Letter writer: Consider landlords’ perspectives in affordable housing issue

Graphic by Lori Deaton

If you are upset about the lack of affordable housing in Asheville, consider these numbers. The true monthly costs of being a landlord: $850+ mortgage (on a $145,000 house at 8 percent [interest], which is what interest rates were when you could buy one at that price in Asheville), $160/month landlord insurance, $140/month property taxes. That is $1,150 per month.

Landlord insurance wants verification that renters who make three times the rent are being rented to (otherwise the landlord is not considered a reliable risk-taker). That is $3,450 per month documented income (taxes, pay stubs, bank statements).

How many people in Asheville make that? You would have to work [more than] 80 hours a week at $10 an hour to do so. Of course outside, short-term rentals that don’t need to qualify guests beyond their credit card are great.

The city needs to:
1. Not initiate regulations that restrict a small landlord’s capacity to keep their properties.
2. Stop selling their low-income housing developments to the highest bidder.
3. Incentivize the true development of affordable housing (which means a significant financial investment by the city, so perhaps the city should just build more themselves? Novel idea).

— Rupa Russe

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3 thoughts on “Letter writer: Consider landlords’ perspectives in affordable housing issue

  1. Jim

    And one final note, IT’S CALLED TRICKLE DOWN ECONOMICS because it also influences rents. And while you have a vocal group that vilifies Reagan and the policy of trickle down, the scum in government and “progressives” are serving it in heaps to you folks. And you take it without question. Weak sauce is what it is.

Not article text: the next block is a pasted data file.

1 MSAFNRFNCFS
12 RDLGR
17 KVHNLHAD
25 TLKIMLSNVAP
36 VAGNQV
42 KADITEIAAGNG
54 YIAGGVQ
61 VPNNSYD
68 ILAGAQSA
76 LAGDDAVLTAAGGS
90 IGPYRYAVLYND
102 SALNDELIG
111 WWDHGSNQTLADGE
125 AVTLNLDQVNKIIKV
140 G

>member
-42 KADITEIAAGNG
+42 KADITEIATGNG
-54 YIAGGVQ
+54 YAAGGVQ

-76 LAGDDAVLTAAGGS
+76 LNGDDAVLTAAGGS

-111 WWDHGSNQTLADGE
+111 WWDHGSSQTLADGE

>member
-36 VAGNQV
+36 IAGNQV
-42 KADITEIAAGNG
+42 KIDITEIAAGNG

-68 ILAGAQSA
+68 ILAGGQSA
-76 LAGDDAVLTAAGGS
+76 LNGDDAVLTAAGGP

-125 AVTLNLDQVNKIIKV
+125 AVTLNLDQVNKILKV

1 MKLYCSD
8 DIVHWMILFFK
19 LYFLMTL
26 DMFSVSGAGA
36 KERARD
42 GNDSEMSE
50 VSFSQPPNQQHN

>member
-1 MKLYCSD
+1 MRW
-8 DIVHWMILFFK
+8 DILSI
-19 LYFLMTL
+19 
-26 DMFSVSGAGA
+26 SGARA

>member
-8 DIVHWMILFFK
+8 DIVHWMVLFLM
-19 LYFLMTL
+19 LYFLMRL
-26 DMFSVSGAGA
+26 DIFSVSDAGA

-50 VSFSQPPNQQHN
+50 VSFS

2. Rupa

    I would just also add that my intention with this letter is to bring an awareness to the general renter of the costs involved in being a landlord, you need to know why prices are (usually) as they are. Hopefully the ‘us’ vs. ‘them’ fear-mongering about this issue can abate so less dramatic and more appropriate policies can be enacted.

  3. jonathan wainscott

    I am currently housing two homeless veterans through the Homeward Bound agency and program. During my own time of residential limbo, this program has helped me stabilize a precarious financial situation while providing housing for the homeless who have served our country. Today I cashed a very prompt rent check that was in my mailbox on this first day of the month. My new roommates are incredible and it has been a pleasure to provide them with more than a house, rather, a real home. Each room I rent (now 2) generates up to $700 a month ( I am charging $650) with a 3 month lease and option to extend to 5 months. The money is provided by the Federal government and the checking account is held at our own Asheville Savings Bank so cashing the check is instant. Of course there would be more flexibility for both tenants and landlords if the city and county would relax rather than restrict the ordinances concerning short-term rentals. Hopefully our town leaders will see the benefits to the citizens and those who have protected our freedom.

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